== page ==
The Dish has got Jonah Lehrer guest-blogging this week, or last week, or whatever. He writes about the arbitrary nature of wine evaluations–as in, what’s good, what’s okay, what’s horse piss, and how nobody really knows the diff.
I tackled this subject in an aesthetics class when I was a university student. I think I was drunk when I wrote the following…
Robert Parker is the Siskel and Ebert of the wine industry! First, though, by way of introduction…
To understand aesthetic expertise, and to ultimately decide whether it is worth taking seriously, one might naturally begin by examining the standards a particular aesthetic expert brings to bear in pronouncing a judgment of taste. The various categories by which an expert evaluates the object of criticism—be it a bottle of wine, a piece of sculpture, a disco song, or any number of things—determine the manner in which criticism is levied. If the historical context of an object, for example, is not an evaluative criterion, then the evaluation of that object will deliberately de-historicize it. Or, to make the matter plain, in the case of a bottle of wine if the sound of the wine is not considered to be essential to a determination of its worth, sound falls off the expert’s proverbial radar. If one wants to evaluate the expert’s evaluations, it is not a bad idea to begin by examining how his evaluations are made.
In the case of Robert Parker and his kryptonite-enhanced taste buds, a bottle of wine is awarded, on a scale from fifty to one hundred, “up to five points for colour, 15 for aroma and bouquet, 20 for flavour and finish, and ten for ‘overall quality level’…or ‘potential for further evolution and improvement’.”1 But why, the wino on the street corner might wonder, is not cost-effectiveness included in Parker’s evaluation? It would certainly be a more useful evaluation from the wino’s perspective if such a consideration were given its due. Why not give a wine five points for giving you the most bang for your buck? Alas, Parker offers no defense for the specifics of his methodology; instead, he relies on his impeccable reputation as defense enough. What he implicitly assumes, of course, is that the standards by which he judges wines are shared by his audience; but as Janet Wolff reminds us, “we cannot presume a unified experience, or set of experiences” across a particular group of people.2 His lack of a defense is unfortunate, too, because a particularly peculiar criterion in Parker’s system is the color of a wine, which apparently—by some mysterious mechanism—influences its quality. “Why,” the hypothetical blind man might wonder, “can I not evaluate this wine? Am I not equally endowed with senses of taste and smell, even if they are not, like yours, enhanced by kryptonite?” Indeed, one must hand it to him: the hypothetical blind man has a point. Color seems completely arbitrary in the assessment of wine, and it is not difficult to see how the other categories might be similarly regarded as arbitrary. Or, if not completely arbitrary, they can easily be shown to be arbitrarily weighted.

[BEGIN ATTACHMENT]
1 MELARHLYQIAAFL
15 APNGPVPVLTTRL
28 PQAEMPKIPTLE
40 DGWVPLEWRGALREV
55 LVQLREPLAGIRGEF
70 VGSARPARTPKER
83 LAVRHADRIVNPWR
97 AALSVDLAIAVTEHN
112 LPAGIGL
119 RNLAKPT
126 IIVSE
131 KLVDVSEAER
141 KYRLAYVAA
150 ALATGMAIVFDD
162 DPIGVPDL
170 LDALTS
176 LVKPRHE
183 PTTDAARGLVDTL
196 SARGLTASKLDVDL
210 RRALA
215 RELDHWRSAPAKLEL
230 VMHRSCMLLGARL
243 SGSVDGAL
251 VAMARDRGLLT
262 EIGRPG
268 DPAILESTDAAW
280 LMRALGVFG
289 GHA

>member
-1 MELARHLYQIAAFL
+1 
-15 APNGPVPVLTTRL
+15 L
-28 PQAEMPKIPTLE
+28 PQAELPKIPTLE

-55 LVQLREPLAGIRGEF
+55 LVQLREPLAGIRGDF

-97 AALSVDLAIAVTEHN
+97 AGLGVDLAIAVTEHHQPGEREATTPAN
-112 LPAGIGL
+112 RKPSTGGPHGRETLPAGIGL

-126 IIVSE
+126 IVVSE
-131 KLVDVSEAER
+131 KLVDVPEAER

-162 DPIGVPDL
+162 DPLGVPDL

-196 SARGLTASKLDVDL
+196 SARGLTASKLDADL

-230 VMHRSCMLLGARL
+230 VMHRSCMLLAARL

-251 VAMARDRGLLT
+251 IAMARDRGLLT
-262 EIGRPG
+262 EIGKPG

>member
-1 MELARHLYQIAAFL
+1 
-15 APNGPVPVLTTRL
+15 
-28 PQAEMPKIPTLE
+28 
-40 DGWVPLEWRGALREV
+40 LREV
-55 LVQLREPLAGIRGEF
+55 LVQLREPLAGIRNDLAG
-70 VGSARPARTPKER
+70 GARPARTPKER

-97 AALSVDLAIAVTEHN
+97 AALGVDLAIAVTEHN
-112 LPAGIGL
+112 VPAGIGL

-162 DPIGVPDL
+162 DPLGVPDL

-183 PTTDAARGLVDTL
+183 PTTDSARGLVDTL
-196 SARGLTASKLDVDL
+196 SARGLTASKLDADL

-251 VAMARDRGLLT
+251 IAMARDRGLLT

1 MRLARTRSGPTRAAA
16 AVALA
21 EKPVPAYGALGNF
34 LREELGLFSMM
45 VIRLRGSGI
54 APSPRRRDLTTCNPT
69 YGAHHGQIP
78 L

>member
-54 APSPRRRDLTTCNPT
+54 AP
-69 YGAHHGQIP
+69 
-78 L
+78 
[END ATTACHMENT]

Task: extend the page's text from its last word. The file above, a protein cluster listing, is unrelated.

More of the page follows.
I will show you. Steven Shapin suggests that the ten potential points Parker awards for ‘overall quality’ function as a fudge factor in Parker’s system.3 For, what is ‘overall quality’ in wine? Was not the purpose of breaking down the evaluation of wine into specific categories precisely to determine the ‘overall quality’ by examining particular qualities, evaluating those qualities numerically, adding those numbers up, and looking at the end result? Why, then, are we examining ‘overall quality’ as if it can be evaluated on its own terms? It seems that if ‘overall quality’ is more than the sum of its parts (the sum of its constitutive evaluative criteria), then there is little need to bother with the parts in the first place. Who cares if the wine scored a five out of five for its color when its overall quality is a paltry two? “I don’t want a wine that looks like heaven if it tastes like shit,” the (coarse) blind man might say; and we would not be unjustified agreeing with him again. There seems to be little point in assessing the worth of a wine’s color, texture, or aroma if, in the end, ‘overall quality’ is not a result of these factors, and, indeed, is wholly distinct from them. The lesson to be drawn is this: if a world-renowned expert such as Parker cannot formulate a system that does not, in the end, rely on an obscure evaluative criterion to justify itself—and, moreover, if that obscure evaluative criterion is precisely that which we seek to assess by way of the other evaluative criteria (in this case, ‘overall quality’)—then the judgments of the world-renowned expert ought to be regarded as suspect.
Of course, more often than not, precisely the opposite happens, and the judgments of the world-renowned expert are received warmly, unflinchingly. The most fashionable critics are embraced, and their influence is manipulated to fit the ends of those who have the power to manipulate them. Even though Parker himself seems to espouse a democratic wine judging ideal and dismisses notions of penultimate expertise when he says “[t]here can never be any substitute for your own palate,” and “there is nothing scientific about [my point system], and it should not be interpreted that way,”—even if Parker is a reluctant standard-bearer, in a sense—his voice today sounds loudest in the assessment of wines.4 As the prevalent critical voice, its influence extends into the production of wine itself. As Shapin puts it, “[i]f producing an alcoholic fruit bomb increases your chances of getting a ‘Parker 90’, then fruit bombs we shall have,” a fact that has met with its fair share of resentment from the rest of the wine consuming community.5 Beyond the realm of wine, though, one obvious problem with affording priority to a single expert’s judgment of taste is clear: the producers of the objects subject to critical evaluation tend to manipulate their product to fit the taste of the expert in question. Why? To maintain financial viability by gaining critical acceptance. Despite the fact that Parker suggests that “there can never be any substitute for your own palate,” the very existence of his supremely-regarded palate means the wines provided to me for evaluation are ever more likely to be the hedonistic fruit bombs he exalts in his criticism. In a very real sense, Parker, the expert, whose opinion can literally make or break a wine producer, defines the scope of the wines available to me.